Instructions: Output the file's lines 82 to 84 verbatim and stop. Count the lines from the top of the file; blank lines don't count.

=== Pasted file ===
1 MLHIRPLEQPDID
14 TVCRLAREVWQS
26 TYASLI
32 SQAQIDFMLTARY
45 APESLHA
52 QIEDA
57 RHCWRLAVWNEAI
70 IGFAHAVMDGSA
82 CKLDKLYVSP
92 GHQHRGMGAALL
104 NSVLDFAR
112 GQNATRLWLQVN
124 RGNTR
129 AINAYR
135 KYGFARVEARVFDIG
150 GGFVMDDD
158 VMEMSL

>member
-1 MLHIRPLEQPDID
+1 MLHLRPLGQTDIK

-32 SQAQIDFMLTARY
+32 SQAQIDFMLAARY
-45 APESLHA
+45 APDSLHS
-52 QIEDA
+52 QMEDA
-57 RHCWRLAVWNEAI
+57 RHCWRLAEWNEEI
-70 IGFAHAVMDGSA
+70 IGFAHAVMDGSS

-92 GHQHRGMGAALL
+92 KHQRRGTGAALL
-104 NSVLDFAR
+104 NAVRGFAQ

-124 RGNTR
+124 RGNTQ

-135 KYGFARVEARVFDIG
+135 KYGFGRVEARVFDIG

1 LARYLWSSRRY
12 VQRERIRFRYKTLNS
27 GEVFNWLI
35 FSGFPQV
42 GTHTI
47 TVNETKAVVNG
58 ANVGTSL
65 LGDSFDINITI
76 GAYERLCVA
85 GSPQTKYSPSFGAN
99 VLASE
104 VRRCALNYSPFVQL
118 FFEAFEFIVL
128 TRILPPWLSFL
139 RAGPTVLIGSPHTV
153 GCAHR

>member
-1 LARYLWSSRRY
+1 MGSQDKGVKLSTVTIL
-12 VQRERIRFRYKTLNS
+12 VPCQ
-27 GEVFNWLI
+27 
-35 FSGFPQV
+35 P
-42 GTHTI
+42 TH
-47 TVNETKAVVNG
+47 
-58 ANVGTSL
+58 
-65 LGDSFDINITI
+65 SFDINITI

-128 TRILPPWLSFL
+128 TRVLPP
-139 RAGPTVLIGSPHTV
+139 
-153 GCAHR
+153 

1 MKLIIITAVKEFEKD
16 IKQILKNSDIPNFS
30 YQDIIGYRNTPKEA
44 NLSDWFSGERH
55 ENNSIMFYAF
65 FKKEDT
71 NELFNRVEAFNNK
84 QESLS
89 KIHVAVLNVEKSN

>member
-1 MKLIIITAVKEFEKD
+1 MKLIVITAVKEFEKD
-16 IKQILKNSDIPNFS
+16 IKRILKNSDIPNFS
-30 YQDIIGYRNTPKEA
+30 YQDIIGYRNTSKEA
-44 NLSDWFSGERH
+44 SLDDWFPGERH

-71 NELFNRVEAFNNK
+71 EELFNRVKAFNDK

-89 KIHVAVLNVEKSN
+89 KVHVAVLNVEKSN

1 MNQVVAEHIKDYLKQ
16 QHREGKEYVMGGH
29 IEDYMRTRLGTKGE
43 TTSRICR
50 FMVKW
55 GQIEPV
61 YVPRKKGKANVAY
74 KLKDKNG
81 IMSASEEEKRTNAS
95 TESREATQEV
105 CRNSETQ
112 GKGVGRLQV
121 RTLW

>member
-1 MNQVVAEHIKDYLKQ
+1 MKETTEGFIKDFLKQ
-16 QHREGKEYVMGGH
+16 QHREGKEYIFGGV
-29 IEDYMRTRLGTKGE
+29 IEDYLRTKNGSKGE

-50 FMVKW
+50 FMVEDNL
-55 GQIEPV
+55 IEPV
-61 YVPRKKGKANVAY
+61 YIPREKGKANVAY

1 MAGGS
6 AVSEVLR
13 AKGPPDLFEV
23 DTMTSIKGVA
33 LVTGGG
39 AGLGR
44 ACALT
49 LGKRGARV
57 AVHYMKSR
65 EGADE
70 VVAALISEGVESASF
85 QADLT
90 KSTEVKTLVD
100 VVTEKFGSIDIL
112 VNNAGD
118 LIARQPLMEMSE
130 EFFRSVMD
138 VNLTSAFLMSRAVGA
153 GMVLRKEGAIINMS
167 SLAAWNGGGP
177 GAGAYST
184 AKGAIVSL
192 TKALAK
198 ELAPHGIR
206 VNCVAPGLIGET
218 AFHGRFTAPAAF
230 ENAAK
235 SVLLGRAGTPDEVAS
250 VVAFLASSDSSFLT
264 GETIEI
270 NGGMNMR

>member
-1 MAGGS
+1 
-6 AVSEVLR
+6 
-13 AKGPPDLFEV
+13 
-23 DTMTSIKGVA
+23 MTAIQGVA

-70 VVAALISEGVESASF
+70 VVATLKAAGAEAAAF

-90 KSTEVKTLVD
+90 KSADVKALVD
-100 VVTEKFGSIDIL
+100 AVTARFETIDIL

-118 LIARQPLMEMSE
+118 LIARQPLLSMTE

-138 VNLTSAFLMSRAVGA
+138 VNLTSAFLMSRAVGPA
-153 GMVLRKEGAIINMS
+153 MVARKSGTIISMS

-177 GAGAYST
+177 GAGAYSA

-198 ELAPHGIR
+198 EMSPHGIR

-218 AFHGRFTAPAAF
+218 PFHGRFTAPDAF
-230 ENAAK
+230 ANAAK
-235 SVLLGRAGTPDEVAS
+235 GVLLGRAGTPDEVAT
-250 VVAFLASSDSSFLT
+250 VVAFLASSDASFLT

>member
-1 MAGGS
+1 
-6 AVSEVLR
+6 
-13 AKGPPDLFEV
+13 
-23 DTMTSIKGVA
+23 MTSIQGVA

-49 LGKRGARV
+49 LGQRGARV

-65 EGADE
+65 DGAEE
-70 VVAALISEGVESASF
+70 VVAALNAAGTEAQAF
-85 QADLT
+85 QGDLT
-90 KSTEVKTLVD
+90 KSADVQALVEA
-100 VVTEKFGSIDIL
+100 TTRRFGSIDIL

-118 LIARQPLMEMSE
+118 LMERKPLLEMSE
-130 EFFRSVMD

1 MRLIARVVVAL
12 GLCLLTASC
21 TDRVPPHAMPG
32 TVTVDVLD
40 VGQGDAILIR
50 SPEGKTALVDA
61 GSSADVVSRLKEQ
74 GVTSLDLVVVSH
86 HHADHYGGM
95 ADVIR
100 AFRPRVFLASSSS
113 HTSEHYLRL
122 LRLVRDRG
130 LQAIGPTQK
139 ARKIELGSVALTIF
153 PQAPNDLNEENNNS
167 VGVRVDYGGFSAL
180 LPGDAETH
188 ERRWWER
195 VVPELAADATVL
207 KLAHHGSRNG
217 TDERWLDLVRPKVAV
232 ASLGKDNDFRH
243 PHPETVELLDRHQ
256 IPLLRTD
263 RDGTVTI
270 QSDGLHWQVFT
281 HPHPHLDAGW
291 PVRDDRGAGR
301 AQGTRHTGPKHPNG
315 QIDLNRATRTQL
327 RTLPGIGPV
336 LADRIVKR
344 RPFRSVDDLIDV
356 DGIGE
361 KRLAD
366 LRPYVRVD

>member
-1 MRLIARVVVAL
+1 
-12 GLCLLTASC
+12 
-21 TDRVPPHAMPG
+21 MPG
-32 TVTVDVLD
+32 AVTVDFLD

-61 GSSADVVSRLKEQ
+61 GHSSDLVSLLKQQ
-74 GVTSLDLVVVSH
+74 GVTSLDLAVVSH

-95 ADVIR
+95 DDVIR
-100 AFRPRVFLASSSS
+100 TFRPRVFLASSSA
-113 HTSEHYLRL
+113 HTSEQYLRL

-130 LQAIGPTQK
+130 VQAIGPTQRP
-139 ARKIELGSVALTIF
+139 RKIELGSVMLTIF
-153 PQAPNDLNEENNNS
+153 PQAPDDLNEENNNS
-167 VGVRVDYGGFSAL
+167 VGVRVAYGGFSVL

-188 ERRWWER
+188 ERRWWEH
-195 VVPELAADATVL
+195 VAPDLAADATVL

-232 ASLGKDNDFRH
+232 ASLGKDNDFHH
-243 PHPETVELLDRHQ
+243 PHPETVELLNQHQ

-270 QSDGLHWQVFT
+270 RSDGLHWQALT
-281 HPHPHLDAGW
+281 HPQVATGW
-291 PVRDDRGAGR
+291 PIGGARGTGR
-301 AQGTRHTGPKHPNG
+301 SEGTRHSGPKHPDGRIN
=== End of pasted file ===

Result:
55 ENNSIMFYAF
65 FKKEDT
71 NELFNRVEAFNNK